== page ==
I suppose that my interest in cultural psychiatry evolved from my childhood experience, growing up in Toronto, Canada. It was clear to me, even as a child, that ethnic and religious prejudice was openly expressed and that I was a member of a prejudiced-against minority group, even though I didn’t look, talk or behave in any way differently from the “ English Protestant “ majority.
When I started medical school at the Univ of Toronto in the mid-1950s, there was still a quota for Jewish students. In my pre-medical years, I was fascinated by the account of the lives and beliefs of the Inuit in northern Canada, described by my anthropology professor who was doing research then on witch fright among the Inuviik Inuit. I was also influenced by what my psychoanalyst uncle and pediatrician cousin told me about their fields. And I listened with amazement to what my photographer cousin told me about her years living in New York in the 1930s, where she became friendly with Paul Robeson, Duke Ellington and Cab Calloway and described what life was like in Harlem.
After medical school in Toronto and internship in New York, I spent a year in two villages in northern Laos, heading an international team of medical personnel. Then, in 1961, I started my training in psychiatry at McGill University in Montreal.
A few years earlier, Erik Wittkower had started the Section of Transcultural Studies at McGill. Wittkower became my mentor, along with the anthropologist Norman Chance, who had worked extensively in the Arctic and had started the Center for the Anthropology of Development at McGill. I joined Chance’s research group, studying the impact of rapid culture change on the Cree Indians of the James Bay region of the sub-Arctic.
After a fellowship year in Paris, I spent two years as the only psychiatrist in Liberia, where my wife and I ran the only psychiatric hospital and outpatient clinics in the country. We returned to Montreal in 1966, where I had faculty appointments at McGill in both psychiatry and anthropology, and was also part of the Dept of Psychiatry at the francophone University of Montreal. And I undertook my own psychoanalysis; with a francophone psychologist/psychoanalyst.
During the 1960s there was increasing strain between anglophone and francophone communities in Montreal, to the extent that my wife and I decided to leave Montreal and go to the United States.
I accepted positions in the Anthropology Dept at the University of Connecticut, where Norman Chance had become Dept chair, and at the Dept of Psychiatry in the newly-established medical school. This was a period of great productivity for me in cultural psychiatry, and in the area of psychiatry and international relations; working closely with colleagues in anthropology, psychology, political science and psychiatry.
During my years at the University of Connecticut, from 1969 to 1982, I spent a sabbatical year at the new medical school in Christchurch, New Zealand, where I focused my research interest on culture change among the Maori. The year my family and I spent in New Zealand was the start of a connection with the medical school in Christchurch, and with New Zealand more generally, that has continued ever since.
In 1982 I joined the faculty of the Dept of Psychiatry and Human Behavior at Brown University in Providence, Rhode Island, where I have continued to be a faculty member ever since.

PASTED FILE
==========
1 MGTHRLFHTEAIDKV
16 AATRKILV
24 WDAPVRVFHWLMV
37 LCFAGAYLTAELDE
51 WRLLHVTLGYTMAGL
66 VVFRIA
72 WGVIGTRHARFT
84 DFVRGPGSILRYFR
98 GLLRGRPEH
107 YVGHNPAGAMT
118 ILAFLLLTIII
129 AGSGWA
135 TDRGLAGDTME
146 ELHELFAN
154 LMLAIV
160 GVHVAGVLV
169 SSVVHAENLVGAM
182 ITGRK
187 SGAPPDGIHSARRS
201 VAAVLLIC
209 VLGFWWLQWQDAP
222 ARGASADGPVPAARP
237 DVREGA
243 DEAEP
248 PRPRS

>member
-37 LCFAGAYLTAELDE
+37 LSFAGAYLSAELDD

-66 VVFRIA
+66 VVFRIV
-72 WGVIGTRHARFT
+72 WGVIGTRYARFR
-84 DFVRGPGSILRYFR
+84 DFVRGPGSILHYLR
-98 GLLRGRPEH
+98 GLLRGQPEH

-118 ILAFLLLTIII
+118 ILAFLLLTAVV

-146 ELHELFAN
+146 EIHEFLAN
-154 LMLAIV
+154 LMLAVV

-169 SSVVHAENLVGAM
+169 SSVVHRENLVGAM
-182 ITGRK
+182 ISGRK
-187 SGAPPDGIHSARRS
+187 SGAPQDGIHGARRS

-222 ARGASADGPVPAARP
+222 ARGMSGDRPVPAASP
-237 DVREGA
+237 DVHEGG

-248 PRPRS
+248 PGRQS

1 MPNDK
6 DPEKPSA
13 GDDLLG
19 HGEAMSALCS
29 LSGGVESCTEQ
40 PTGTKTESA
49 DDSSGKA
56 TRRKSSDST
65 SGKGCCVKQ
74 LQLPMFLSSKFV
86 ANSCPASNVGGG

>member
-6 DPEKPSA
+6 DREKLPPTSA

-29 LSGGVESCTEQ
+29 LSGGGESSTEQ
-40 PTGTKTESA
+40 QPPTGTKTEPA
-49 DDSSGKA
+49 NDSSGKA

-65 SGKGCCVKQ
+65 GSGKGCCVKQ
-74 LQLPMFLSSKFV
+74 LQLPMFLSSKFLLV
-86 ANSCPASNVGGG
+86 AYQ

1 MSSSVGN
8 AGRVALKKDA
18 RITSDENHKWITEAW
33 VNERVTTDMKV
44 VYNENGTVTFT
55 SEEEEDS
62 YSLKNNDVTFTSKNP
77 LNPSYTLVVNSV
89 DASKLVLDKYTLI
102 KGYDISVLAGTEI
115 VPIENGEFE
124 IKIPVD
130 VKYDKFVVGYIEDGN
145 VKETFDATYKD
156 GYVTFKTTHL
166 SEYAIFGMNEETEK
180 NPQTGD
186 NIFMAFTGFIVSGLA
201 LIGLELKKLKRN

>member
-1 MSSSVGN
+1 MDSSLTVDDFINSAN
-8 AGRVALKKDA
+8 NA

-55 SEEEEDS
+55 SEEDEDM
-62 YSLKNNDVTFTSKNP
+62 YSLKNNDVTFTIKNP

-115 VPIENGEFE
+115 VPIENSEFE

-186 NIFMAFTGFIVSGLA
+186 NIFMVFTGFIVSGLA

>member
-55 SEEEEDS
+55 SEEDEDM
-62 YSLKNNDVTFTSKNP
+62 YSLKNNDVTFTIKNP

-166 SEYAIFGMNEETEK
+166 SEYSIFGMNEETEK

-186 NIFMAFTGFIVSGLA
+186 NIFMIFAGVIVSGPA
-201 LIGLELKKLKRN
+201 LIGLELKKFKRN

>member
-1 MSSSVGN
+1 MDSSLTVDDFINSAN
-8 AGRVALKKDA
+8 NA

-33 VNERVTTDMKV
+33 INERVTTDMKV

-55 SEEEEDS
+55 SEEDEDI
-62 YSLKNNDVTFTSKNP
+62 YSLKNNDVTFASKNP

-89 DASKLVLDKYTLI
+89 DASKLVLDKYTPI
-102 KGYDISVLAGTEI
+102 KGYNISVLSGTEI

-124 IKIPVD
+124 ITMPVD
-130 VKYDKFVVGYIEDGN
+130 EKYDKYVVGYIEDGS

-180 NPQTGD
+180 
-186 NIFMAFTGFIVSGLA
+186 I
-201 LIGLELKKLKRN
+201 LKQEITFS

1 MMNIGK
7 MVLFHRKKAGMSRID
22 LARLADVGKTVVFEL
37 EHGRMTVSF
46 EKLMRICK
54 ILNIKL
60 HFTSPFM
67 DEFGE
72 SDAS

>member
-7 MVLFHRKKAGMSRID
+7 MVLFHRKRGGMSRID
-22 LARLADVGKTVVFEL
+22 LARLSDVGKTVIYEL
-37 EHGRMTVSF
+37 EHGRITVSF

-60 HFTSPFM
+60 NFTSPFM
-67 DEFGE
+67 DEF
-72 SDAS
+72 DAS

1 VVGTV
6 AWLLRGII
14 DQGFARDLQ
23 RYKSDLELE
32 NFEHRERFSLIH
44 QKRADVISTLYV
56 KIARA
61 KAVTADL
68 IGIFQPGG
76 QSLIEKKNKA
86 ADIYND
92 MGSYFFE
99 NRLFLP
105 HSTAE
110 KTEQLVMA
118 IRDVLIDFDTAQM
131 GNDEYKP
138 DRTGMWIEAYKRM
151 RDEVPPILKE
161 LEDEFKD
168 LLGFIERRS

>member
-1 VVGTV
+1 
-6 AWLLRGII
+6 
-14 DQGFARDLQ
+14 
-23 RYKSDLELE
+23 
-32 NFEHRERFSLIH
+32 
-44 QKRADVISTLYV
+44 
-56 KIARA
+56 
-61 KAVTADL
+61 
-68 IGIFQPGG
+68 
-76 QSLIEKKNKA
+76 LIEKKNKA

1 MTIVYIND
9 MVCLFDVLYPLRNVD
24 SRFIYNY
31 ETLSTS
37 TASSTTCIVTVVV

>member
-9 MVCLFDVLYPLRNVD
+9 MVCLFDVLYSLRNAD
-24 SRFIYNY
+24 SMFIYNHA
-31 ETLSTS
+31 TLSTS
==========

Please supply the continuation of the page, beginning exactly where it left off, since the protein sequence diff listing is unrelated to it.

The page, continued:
Together with Edward Foulks and John Speigel, I was involved in the establishment of the Society for the Study of Psychiatry and Culture, which had the first of what is now over twenty-five annual meetings, in 1979.
In 1968 I was invited to participate in the unique learning experience of being a member of the Committee on International Relations of the Group for the Advancement of Psychiatry; a study group of eight nationally-recognized scholars in the field, that met for three days twice each year, to formulate reports on current issues relevant to psychiatry. I subsequently became chair of the Committee during a period that led to the publication of a monograph on “Psychological Aspects of the Middle East Conflict”. In 1983 I participated in the establishment of the Committee on Cultural Psychiatry of the Group for the Advancement of Psychiatry, that produced a monograph on suicide, race and ethnicity in the US population, another on alcohol use and alcoholism in those same US population groups, and in 2001, a casebook on “Cultural Assessment in Clinical Psychiatry”.
In 2002 I became co-chair of the WPA-Transcultural Psychiatry Section, under the chairmanship of Goffredo Bartocci. In Sep 2005, I was elected as chair of the WPA-TP Section, during the World Congress of Psychiatry in Cairo.
Together with Fumitaka Noda, the TPS co-chair, Joan Obiols, TPS Secretary, and the other members of the new TPS Committee, I will try to live up to the performance standards set by our predecessors on the TPS Committee.
There are a number of new ideas and initiatives for the Section that I outlined at the Business Meeting in Sep, and have since then been refining, for circulation to the TPS Committee. As these ideas progress toward Committee-approved initiatives and policy proposals, we will inform all TPS members.
On behalf of all the members of the TPS Committee, I encourage your comments and suggestions and I encourage you to actively participate in the activities of the Section in 2006 and beyond.
April 5, 2006